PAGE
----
The Fox 749 Cigar Cutter is a favorite amongst the halfwheel office. It’s thin, well-made, interesting and delivers cuts as good as any cutter on the market. It also can recut a cigar better than just about any cutter. There’s one problem: it’s large. While thin and has rounded edges, the amount of space it takes up in a pocket is substantial. Fox Knives seems to have taken note of this and has introduced a number of smaller cutters that try to replicate the same magic as the 749.
The Fox Knives 746 Otello ($75/$85) is the latest, a unique hybrid that combines a cutting action similar to scissors with a unique lever system and a main blade that looks like a cleaver. Our hope was that it would cut like the 749, but fit better in a pocket.
How Cigars Are Made
How Cigars Are Made
Cigars are made with a fermentation process that gives them their distinct flavor and aroma. To make a fine cigar, tobacco leaves are fermented until they reach 80-95% fermentation. This process is critical to creating a delicious and aromatic cigar. Cigars are also made with different tobacco fillers and primes. Each stage is responsible for the cigar’s shape, taste, and aroma. Once the tobacco leaves reach a certain level of fermentation, they are ready for rolling.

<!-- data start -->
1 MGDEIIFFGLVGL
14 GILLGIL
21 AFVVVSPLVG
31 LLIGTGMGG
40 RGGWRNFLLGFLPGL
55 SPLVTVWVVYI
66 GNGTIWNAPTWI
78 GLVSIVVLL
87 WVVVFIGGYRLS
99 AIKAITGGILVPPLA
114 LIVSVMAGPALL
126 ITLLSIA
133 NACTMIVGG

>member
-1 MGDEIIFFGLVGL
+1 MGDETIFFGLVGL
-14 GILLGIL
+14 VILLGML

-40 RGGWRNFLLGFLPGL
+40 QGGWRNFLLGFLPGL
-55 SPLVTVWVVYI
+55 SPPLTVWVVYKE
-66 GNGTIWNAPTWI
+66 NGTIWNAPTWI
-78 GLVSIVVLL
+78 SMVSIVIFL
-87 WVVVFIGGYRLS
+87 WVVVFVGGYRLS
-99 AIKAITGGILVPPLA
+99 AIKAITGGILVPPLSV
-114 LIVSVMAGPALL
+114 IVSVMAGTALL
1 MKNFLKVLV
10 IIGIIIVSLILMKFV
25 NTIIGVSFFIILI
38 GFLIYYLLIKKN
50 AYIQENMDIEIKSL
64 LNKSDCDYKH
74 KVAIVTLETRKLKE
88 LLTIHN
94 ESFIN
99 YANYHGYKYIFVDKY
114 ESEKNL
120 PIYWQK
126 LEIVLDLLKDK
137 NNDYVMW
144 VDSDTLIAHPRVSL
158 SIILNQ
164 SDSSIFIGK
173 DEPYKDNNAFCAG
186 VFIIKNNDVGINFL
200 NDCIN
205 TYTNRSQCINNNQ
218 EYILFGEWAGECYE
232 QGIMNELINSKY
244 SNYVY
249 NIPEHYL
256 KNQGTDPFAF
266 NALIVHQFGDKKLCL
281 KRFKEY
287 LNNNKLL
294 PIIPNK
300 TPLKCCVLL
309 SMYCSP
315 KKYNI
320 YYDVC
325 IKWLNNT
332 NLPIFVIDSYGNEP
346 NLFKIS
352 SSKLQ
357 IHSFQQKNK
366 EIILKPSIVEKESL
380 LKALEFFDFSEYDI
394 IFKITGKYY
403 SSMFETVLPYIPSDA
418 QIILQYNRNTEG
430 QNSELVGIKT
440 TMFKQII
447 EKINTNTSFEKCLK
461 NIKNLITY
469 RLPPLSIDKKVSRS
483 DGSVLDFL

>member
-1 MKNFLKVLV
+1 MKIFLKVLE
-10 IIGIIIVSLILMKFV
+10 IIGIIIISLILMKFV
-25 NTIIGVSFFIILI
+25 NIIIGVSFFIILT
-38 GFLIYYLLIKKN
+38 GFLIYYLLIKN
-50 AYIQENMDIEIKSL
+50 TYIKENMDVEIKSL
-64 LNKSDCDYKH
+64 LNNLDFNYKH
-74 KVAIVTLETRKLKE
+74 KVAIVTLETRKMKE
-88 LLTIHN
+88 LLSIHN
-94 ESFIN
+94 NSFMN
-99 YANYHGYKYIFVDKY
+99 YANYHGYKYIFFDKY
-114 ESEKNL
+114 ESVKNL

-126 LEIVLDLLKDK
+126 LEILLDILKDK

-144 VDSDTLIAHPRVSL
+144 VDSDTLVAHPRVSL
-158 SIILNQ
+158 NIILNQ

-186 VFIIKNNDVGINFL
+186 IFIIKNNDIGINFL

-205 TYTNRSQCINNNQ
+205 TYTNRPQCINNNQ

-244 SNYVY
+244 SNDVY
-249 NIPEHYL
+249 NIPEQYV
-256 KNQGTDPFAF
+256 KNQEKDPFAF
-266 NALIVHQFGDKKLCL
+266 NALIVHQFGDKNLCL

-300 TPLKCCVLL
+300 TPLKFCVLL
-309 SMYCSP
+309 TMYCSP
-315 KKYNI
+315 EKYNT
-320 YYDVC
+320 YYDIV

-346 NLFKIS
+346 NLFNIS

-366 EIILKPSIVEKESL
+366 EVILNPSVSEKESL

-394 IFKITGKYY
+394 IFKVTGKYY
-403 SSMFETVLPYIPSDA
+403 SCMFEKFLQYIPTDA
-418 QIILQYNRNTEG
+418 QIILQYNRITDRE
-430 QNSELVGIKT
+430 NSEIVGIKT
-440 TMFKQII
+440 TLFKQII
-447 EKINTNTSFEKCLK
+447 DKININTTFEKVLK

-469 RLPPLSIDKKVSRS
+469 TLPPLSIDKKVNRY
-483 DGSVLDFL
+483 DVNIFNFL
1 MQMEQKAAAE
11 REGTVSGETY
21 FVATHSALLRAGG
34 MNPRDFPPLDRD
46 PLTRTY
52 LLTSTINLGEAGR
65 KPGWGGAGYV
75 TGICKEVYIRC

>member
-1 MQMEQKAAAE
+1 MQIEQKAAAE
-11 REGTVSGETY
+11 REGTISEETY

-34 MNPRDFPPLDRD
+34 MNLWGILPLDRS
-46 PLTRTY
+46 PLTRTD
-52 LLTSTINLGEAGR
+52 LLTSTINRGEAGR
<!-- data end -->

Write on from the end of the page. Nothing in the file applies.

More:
To make a high-quality full-bodied cigar, the tobacco must be rich and powerful. Because the tobacco is grown directly in the sun, the leaves are dark, oily, and flavorful. A lower-priming tobacco, on the other hand, has a rich flavor but is not as potent. It burns more smoothly and has more complexity.
Once the leaves are prepared, they are wrapped in bales. Sometimes they are shipped to another location for final production. The finished cigars undergo various quality-control steps. Some cigars are hand-rolled, which requires expertise. Another method of production involves fermenting the tobacco in enormous piles. Tobacco leaves are then steamed to bring back their original humidity. Some companies also use pressure or water to remove the bitterness.
Cigars were traditionally made by hand, but this changed as cigar manufacturing became mechanized. In the United States, there are more than 6,000 cigar factories. The mechanized factories were able to produce more cigars than the hand-made factories could. However, some of the finest cigars are still made by hand.